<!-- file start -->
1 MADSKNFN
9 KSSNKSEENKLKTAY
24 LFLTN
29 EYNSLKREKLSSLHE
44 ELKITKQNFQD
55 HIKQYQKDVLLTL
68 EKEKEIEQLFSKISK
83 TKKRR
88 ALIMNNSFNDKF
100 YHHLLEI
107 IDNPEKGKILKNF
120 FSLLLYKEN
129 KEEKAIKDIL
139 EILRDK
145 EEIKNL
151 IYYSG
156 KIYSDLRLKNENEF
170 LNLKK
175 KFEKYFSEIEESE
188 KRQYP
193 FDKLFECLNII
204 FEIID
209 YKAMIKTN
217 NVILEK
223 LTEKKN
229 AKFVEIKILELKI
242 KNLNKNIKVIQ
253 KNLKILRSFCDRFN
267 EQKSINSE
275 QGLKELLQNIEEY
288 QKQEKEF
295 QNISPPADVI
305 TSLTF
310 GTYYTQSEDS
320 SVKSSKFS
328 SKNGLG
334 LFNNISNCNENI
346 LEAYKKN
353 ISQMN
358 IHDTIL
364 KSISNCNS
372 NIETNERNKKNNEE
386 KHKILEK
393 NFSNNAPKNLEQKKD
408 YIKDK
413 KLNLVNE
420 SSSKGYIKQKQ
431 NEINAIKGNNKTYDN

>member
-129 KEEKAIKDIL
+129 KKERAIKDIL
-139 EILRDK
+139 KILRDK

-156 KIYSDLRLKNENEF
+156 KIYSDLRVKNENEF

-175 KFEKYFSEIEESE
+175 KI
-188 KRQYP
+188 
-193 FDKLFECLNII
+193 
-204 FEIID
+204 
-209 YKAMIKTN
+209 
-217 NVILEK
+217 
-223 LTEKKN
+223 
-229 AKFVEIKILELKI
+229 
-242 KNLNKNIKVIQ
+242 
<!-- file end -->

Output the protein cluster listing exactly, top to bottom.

1 MADSKNFN
9 KSSNKSEENKLKTAY
24 LFLTN
29 EYNSLKREKLSSLHE
44 ELKITKQNFQD
55 HIKQYQKDVLLTL
68 EKEKEIEQLFSKISK
83 TKKRR
88 ALIMNNSFNDKF
100 YHHLLEI
107 IDNPEKGKILKNF
120 FSLLLYKEN
129 KEEKAIKDIL
139 EILRDK
145 EEIKNL
151 IYYSG
156 KIYSDLRLKNENEF
170 LNLKK
175 KFEKYFSEIEESE
188 KRQYP
193 FDKLFECLNII
204 FEIID
209 YKAMIKTN
217 NVILEK
223 LTEKKN
229 AKFVEIKILELKI
242 KNLNKNIKVIQ
253 KNLKILRSFCDRFN
267 EQKSINSE
275 QGLKELLQNIEEY
288 QKQEKEF
295 QNISPPADVI
305 TSLTF
310 GTYYTQSEDS
320 SVKSSKFS
328 SKNGLG
334 LFNNISNCNENI
346 LEAYKKN
353 ISQMN
358 IHDTIL
364 KSISNCNS
372 NIETNERNKKNNEE
386 KHKILEK
393 NFSNNAPKNLEQKKD
408 YIKDK
413 KLNLVNE
420 SSSKGYIKQKQ
431 NEINAIKGNNKTYDN

>member
-129 KEEKAIKDIL
+129 KKERAIKDIL
-139 EILRDK
+139 KILRDK

-156 KIYSDLRLKNENEF
+156 KIYSDLRVKNENEF

-175 KFEKYFSEIEESE
+175 KI
-188 KRQYP
+188 
-193 FDKLFECLNII
+193 
-204 FEIID
+204 
-209 YKAMIKTN
+209 
-217 NVILEK
+217 
-223 LTEKKN
+223 
-229 AKFVEIKILELKI
+229 
-242 KNLNKNIKVIQ
+242 